-unfortunately, at 3 am, most rural south Louisiana backroads are pretty foggy, and this was a regular Victorian nightmare. I couldn't see five feet from the car in any direction, and back then, GPS was just a thing the military used to shot missiles at Saddam. I drove roughly five miles in the wrong direction before turning around. I don't remember how late we got home, but my mom was awake in a kitchen chair like some solemn, angry ghost. I couldn't have cared less. I slept in the next day, picked up my cousin, and drove to the LSU game. That is still, likely, the best year of my life.
Years later, I thought about that song on that drive, and picked up The Promise Ring's Very Emergency. It's a solid pop rock album.

1999 Jade Tree
1. Happiness Is All the Rage 2:55
2. Emergency! Emergency! 2:56
3. The Deep South 3:42
4. Happy Hour 3:05
5. Things Just Getting Good 4:45
6. Living Around 4:05
7. Jersey Shore 2:39
8. Skips a Beat (Over You) 2:01
9. Arms and Danger 3:23
10. All of My Everythings 5:35

Monday, August 14, 2017

Wednesday, August 09, 2017

Star Fox Adventures -- The Review You Never Knew You Wanted!



Slowly following up on my promise to dedicate more time to reviewing Nintendo GameCube games (even more slowly now that I have a Breath of the Wild-fueled Switch), here's a review for the unfairly maligned Star Fox Adventures. You can check it out at either The GameCube Archives or Classic Video Game Reviews.
Also, I just realized, after sixteen years, that it is "GameCube," not "Gamecube." Poor GameCube.

Friday, August 04, 2017

So Now What Do You Think About Project 86? Well, I'll Tell You! Reflections on a Month of Reviewing the Most Underrated Band in Christian Hard Rock.



Okay, why are you so high on this band?
Project 86 have existed through plenty of heavy music fads. They came up in the era of rap-rock and nu-metal, then existed through screamo, and metalcore, through whatever it is is existing right now. They've always sounded different from the pack, no matter what they're doing. I don't think you can pin them to any of those genres. They've changed their sound from album to album. None of their albums sounds like another--not by them or anyone. They constantly experiment. When they broke up, their frontman still managed to create a great album in the band's name. They have one of the most bizarre and winding stories in modern rock history. They deserve vastly more attention for successfully pushing the envelope, particularly in the hard rock world.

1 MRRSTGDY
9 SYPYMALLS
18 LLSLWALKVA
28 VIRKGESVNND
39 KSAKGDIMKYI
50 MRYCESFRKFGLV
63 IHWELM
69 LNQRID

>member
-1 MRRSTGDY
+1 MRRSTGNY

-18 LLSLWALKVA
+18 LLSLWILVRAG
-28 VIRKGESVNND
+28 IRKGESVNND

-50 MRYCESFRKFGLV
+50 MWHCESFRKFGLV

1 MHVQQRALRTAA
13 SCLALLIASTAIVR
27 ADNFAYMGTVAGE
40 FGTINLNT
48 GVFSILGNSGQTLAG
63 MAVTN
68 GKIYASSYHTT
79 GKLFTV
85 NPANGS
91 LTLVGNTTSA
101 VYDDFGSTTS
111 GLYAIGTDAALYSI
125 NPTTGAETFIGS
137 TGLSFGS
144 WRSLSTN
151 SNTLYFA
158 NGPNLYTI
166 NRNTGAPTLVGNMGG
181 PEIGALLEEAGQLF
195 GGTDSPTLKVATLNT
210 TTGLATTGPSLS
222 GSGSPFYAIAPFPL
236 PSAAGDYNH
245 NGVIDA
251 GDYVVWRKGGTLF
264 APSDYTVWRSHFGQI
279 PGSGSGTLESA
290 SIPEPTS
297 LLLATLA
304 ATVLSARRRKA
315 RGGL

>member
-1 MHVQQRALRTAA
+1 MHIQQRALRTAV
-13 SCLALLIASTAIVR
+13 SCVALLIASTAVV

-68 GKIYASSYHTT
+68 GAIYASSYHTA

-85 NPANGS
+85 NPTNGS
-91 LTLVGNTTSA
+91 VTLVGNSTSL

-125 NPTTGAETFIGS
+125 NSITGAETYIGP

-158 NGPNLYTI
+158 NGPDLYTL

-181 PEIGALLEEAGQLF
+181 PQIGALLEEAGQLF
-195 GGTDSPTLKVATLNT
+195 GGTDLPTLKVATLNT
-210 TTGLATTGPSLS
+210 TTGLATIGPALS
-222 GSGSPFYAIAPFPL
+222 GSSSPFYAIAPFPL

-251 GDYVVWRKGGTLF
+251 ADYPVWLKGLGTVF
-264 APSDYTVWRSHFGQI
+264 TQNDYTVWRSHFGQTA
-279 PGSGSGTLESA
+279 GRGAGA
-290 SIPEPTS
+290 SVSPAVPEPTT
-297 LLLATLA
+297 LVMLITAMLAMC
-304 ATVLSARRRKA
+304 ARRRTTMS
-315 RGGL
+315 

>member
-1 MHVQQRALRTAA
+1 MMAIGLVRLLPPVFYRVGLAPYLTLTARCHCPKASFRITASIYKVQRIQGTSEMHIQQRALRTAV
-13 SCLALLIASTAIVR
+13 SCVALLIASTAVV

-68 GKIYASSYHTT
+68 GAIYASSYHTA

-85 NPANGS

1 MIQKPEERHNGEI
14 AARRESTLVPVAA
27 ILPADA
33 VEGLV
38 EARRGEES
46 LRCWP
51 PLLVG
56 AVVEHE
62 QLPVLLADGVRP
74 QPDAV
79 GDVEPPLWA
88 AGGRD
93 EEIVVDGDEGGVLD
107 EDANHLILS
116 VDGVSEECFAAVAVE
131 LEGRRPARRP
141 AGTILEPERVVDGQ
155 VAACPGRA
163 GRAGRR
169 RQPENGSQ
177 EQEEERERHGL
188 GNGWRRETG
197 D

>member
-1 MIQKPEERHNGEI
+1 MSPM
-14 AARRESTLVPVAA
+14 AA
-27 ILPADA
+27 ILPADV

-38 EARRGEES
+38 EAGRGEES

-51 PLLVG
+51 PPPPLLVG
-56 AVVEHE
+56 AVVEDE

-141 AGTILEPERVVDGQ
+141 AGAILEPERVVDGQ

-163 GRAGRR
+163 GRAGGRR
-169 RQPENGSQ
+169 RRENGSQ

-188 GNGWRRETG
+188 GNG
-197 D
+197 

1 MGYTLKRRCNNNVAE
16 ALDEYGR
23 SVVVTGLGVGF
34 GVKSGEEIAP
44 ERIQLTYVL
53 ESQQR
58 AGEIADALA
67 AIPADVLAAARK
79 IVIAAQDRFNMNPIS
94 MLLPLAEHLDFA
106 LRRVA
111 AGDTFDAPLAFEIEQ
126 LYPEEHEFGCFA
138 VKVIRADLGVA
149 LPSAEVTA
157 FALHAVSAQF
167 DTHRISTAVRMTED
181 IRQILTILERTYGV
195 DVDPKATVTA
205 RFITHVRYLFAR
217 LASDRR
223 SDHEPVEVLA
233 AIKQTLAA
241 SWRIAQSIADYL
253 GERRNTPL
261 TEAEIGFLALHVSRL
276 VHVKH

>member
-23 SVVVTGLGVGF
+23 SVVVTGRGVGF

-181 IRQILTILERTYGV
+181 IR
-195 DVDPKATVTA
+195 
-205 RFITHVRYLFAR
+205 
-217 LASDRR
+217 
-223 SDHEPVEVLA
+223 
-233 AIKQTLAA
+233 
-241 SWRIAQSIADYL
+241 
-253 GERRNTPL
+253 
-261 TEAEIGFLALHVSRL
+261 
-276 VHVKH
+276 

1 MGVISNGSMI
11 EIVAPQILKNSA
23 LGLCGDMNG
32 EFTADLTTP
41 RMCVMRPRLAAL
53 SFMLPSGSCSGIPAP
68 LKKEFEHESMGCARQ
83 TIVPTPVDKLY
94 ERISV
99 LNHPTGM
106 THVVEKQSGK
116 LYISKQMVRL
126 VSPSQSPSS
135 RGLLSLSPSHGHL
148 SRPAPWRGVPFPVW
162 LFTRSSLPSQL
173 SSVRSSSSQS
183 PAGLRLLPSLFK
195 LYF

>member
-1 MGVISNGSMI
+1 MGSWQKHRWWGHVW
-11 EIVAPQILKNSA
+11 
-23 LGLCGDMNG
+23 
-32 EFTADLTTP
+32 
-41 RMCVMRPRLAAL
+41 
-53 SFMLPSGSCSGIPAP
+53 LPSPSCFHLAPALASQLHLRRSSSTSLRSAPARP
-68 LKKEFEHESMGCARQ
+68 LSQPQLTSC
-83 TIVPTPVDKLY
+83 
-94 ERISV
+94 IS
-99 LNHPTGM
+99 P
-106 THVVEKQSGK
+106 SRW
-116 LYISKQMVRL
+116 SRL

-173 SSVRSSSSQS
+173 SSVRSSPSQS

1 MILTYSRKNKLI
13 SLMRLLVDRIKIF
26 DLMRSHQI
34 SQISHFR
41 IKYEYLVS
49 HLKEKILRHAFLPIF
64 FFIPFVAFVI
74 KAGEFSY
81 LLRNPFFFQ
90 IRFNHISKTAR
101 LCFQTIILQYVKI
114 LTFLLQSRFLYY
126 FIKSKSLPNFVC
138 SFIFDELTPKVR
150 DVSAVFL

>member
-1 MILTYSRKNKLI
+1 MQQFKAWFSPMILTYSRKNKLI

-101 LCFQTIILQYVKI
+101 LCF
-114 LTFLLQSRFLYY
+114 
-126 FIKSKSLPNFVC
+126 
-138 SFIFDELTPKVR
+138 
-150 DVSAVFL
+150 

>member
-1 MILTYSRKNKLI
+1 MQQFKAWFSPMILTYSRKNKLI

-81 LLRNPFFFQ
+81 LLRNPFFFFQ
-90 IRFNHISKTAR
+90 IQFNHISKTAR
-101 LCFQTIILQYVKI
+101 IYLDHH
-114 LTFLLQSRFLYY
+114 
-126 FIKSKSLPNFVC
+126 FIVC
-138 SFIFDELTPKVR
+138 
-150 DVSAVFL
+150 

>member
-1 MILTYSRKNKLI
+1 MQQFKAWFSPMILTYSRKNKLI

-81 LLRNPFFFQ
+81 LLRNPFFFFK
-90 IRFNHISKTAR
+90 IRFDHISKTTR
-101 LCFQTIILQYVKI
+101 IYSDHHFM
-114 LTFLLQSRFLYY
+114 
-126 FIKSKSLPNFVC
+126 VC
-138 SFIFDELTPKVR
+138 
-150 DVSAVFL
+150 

Twenty-one years of existence isn't anything to shake a stick at? How has this band created music for this long?
Because Andrew Schwab is crazy. No, seriously, the guy has kept this band alive through sheer force of his will. The first decade of this band's existence is marked by the unique elements each of its four members brought to the table. All but Schwab left shortly into the second, and he's still consistently putting out albums under the band's name. One of them is even better than the majority of albums the band made with its core quartet.

Okay. That's cool. Now rank their albums from best to worst. Do it now!
How about from favorite to least favorite...music being subjective and all.

I knew you would say something annoying like that. Alright, go ahead.
Well, wait this is hard.

I believe in you.
Thanks.

Okay, now give me the list.
1. Songs to Burn Your Bridges By
2. Drawing Black Lines
3. Wait for the Siren
4. Rival Factions
5. Truthless Heroes
6. Self-titled
7. Knives to the Future
8. ...And the Rest Will Follow
9. Picket Fence Cartel

Do you think Project 86 will ever get the recognition they deserve?
No. I think a small group of core fans will always cherish and remember what Project 86 have given us, and another contingent who only noticed who the band was touring with will remember them as "that late 90's rap-metal Christian band with the afro-singer." Everyone else, in the face of a never-ending avalanche of new music, will remain indifferent.

What's next?
Even though I've got at least another couple of years left in this "Every Album I Own" series, I feel like I'm entering the home stretch. Six years of reviewing, and I'm almost through "P." Feels pretty good. Excited about the letter "S," particularly.

Cool. Anything else you want to say?
A lot, actually, but I'll say it later.

Tuesday, August 01, 2017